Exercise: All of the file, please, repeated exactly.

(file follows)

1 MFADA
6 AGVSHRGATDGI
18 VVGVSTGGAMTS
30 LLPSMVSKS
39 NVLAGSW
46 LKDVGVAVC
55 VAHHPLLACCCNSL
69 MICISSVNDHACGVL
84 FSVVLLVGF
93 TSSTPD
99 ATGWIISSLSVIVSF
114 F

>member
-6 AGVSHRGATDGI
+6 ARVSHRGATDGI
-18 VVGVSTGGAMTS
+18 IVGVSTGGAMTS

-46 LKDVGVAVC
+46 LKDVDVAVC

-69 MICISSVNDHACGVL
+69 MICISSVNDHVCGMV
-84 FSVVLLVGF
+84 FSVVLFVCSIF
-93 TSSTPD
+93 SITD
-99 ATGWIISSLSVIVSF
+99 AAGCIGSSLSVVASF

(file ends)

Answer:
1 MFADA
6 AGVSHRGATDGI
18 VVGVSTGGAMTS
30 LLPSMVSKS
39 NVLAGSW
46 LKDVGVAVC
55 VAHHPLLACCCNSL
69 MICISSVNDHACGVL
84 FSVVLLVGF
93 TSSTPD
99 ATGWIISSLSVIVSF
114 F

>member
-6 AGVSHRGATDGI
+6 ARVSHRGATDGI
-18 VVGVSTGGAMTS
+18 IVGVSTGGAMTS

-46 LKDVGVAVC
+46 LKDVDVAVC

-69 MICISSVNDHACGVL
+69 MICISSVNDHVCGMV
-84 FSVVLLVGF
+84 FSVVLFVCSIF
-93 TSSTPD
+93 SITD
-99 ATGWIISSLSVIVSF
+99 AAGCIGSSLSVVASF